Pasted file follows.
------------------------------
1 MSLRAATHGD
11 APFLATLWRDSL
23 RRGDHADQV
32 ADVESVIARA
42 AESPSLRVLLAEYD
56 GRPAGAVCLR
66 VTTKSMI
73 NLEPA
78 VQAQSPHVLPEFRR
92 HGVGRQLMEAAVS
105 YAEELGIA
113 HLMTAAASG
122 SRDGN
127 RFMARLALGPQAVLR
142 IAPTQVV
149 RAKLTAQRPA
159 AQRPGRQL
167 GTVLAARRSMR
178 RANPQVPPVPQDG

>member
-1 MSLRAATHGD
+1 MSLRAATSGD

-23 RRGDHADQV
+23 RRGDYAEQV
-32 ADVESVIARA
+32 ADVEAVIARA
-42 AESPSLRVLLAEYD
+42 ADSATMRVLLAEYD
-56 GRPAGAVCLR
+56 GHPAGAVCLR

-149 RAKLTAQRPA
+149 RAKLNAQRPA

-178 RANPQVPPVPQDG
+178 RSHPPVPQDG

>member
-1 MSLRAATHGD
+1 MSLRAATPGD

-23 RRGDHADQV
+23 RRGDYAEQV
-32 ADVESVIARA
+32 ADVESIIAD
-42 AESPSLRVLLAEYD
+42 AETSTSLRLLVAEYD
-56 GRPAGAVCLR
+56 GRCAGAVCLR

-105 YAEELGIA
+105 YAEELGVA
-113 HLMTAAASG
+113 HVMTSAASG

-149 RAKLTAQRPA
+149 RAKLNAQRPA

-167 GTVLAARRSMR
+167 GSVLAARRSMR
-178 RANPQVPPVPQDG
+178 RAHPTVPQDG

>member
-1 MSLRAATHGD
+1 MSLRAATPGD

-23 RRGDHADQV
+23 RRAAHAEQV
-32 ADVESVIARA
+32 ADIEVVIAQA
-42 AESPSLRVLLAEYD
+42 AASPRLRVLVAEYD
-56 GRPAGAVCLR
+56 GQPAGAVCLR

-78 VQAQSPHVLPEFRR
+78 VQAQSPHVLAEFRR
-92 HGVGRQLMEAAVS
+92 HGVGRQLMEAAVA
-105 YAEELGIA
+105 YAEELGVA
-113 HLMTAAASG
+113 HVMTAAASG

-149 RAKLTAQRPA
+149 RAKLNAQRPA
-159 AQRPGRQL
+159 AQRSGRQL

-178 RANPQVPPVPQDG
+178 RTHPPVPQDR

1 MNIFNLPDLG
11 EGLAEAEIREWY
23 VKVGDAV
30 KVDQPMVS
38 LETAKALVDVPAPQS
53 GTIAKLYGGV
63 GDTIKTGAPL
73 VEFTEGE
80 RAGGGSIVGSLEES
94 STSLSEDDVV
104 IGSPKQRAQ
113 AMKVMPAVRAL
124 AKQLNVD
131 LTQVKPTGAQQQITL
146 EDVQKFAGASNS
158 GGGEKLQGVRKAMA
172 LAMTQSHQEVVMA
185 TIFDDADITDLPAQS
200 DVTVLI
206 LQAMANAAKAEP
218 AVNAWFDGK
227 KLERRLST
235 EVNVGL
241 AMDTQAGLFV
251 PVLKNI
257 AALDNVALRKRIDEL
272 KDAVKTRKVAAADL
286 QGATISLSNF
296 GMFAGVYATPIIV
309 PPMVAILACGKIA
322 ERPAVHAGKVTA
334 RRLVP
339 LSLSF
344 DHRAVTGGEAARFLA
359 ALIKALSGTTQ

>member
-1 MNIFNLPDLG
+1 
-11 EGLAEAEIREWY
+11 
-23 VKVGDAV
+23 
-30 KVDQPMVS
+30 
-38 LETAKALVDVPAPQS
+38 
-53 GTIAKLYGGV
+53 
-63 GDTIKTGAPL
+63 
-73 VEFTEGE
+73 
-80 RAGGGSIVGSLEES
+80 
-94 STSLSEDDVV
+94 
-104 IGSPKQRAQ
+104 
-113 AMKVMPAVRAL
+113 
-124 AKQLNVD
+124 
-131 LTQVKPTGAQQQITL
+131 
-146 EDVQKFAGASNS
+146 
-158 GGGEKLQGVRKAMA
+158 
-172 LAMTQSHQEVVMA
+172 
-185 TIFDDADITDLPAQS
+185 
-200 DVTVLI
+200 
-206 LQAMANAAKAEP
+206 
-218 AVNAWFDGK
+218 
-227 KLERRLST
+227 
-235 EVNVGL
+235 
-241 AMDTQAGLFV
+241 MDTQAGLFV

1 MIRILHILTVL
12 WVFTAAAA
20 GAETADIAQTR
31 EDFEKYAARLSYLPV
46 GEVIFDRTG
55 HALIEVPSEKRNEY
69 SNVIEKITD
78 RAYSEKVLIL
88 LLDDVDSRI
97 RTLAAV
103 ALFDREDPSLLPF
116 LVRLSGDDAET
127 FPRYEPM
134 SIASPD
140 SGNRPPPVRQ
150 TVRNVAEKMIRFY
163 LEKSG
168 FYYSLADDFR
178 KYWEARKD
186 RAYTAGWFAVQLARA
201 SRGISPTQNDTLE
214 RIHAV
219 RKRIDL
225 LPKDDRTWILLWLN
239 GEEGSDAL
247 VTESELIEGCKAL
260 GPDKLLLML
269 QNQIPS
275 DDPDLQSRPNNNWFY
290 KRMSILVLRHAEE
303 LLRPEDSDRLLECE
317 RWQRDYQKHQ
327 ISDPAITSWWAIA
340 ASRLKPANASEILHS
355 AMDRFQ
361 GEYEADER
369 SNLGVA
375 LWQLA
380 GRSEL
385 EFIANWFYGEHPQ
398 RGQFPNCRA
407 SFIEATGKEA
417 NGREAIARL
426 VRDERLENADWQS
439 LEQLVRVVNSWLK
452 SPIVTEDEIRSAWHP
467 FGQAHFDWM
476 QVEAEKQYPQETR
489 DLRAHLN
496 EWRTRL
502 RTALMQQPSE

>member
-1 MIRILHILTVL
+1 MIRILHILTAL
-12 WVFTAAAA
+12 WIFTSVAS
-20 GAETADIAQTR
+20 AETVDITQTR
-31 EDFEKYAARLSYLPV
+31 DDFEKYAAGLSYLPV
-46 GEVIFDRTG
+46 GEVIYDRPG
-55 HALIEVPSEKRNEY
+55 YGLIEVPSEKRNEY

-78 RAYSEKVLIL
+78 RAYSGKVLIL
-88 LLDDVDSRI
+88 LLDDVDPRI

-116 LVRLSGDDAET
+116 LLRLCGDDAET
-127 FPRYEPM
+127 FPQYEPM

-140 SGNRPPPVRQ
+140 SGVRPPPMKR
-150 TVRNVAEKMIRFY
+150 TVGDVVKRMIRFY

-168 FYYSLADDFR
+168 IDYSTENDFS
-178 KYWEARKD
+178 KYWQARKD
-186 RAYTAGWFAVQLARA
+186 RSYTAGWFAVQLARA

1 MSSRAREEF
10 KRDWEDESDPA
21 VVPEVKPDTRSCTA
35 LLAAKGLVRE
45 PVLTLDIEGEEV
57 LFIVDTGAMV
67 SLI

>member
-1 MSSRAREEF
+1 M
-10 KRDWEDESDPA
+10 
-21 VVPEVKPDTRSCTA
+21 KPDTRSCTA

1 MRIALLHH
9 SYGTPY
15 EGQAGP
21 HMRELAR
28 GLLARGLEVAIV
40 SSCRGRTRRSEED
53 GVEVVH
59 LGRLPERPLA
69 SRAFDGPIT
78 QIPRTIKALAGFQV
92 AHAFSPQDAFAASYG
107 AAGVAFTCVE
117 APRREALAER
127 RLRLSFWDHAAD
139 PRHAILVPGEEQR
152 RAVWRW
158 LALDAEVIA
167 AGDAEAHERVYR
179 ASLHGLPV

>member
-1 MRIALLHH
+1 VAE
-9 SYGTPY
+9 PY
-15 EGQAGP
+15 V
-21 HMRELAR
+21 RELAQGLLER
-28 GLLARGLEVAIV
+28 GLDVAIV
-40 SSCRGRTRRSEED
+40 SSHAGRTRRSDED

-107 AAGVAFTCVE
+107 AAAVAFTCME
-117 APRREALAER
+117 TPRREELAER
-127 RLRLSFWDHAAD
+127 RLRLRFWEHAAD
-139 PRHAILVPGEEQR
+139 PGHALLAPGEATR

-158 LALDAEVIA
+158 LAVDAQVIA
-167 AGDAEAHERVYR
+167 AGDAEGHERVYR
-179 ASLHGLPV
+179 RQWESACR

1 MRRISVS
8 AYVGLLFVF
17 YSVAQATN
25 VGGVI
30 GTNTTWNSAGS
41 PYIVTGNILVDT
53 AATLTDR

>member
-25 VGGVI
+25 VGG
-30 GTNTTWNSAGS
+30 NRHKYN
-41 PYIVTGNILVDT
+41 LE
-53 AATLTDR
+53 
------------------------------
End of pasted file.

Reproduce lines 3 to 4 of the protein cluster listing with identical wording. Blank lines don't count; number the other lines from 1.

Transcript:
23 RRGDHADQV
32 ADVESVIARA